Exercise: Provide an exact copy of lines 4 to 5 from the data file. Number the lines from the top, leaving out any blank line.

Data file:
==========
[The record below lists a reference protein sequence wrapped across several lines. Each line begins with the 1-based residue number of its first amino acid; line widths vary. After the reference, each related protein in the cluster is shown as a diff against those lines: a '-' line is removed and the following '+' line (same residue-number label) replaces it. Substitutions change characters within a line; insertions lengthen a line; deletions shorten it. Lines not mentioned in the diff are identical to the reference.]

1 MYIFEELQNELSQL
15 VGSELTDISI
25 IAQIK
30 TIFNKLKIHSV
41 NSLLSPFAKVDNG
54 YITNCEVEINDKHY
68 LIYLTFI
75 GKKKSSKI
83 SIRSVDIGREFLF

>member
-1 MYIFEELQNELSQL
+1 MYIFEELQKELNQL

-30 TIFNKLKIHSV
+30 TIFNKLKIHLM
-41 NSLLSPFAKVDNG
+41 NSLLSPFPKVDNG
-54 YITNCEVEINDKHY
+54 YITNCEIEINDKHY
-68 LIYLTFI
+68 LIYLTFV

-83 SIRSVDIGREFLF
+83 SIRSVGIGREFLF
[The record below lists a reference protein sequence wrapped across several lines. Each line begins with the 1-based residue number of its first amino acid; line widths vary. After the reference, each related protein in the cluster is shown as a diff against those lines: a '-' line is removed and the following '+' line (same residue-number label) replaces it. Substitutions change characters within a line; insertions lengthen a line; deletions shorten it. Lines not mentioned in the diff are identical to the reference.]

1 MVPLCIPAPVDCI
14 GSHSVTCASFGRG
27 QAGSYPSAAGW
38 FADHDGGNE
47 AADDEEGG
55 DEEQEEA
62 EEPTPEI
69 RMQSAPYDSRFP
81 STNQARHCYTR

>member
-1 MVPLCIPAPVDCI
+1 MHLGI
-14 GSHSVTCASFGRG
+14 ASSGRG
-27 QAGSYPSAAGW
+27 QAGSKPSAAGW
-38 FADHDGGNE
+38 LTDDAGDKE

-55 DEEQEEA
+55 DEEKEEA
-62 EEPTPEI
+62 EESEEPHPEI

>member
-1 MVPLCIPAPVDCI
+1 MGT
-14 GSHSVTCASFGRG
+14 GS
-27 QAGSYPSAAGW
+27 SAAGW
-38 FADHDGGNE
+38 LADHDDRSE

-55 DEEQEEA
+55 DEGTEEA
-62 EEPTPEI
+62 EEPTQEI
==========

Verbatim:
25 IAQIK
30 TIFNKLKIHSV